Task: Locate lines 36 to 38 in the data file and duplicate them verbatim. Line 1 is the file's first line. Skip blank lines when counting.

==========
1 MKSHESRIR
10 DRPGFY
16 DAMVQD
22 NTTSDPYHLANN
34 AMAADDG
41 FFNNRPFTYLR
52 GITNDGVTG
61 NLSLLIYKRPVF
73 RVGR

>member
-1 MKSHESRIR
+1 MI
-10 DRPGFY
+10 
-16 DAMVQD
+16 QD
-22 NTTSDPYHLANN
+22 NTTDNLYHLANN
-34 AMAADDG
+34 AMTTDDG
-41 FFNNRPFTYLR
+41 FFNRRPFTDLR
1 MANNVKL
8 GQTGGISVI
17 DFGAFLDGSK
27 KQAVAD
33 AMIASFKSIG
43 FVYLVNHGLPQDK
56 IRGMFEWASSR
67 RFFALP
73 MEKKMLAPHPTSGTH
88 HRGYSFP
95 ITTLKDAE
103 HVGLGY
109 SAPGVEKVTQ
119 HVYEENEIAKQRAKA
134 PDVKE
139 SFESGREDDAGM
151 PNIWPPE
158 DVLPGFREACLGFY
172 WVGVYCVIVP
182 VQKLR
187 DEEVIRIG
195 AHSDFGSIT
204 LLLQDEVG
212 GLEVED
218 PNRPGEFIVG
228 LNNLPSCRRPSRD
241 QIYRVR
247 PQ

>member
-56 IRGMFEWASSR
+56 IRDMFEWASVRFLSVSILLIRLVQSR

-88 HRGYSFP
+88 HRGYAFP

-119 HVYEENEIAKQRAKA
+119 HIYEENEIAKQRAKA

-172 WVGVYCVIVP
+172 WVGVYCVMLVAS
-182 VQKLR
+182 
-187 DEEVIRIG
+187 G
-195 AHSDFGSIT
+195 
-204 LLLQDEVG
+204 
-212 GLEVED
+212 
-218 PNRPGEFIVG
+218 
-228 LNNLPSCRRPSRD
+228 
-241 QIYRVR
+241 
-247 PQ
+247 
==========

119 HVYEENEIAKQRAKA
134 PDVKE
139 SFESGREDDAGM